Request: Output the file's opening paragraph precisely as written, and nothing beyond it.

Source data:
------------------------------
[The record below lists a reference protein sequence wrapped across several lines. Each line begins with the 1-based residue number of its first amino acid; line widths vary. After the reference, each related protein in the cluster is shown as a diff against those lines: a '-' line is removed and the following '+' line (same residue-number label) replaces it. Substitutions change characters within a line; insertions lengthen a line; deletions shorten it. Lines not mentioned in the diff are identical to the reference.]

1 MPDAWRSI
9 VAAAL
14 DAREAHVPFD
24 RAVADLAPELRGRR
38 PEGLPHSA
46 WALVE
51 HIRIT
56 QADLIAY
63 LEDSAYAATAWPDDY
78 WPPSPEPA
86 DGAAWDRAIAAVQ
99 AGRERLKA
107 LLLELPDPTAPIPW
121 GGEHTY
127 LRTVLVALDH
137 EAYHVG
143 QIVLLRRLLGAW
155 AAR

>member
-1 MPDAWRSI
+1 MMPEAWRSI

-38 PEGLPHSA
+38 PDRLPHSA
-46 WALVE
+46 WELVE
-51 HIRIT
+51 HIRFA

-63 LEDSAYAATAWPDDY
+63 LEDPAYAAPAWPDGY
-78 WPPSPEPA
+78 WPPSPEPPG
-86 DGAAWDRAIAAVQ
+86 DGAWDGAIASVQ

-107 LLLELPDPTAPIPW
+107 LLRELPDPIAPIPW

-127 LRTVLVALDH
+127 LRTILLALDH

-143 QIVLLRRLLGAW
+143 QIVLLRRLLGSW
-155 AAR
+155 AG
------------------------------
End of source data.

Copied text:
[The record below lists a reference protein sequence wrapped across several lines. Each line begins with the 1-based residue number of its first amino acid; line widths vary. After the reference, each related protein in the cluster is shown as a diff against those lines: a '-' line is removed and the following '+' line (same residue-number label) replaces it. Substitutions change characters within a line; insertions lengthen a line; deletions shorten it. Lines not mentioned in the diff are identical to the reference.]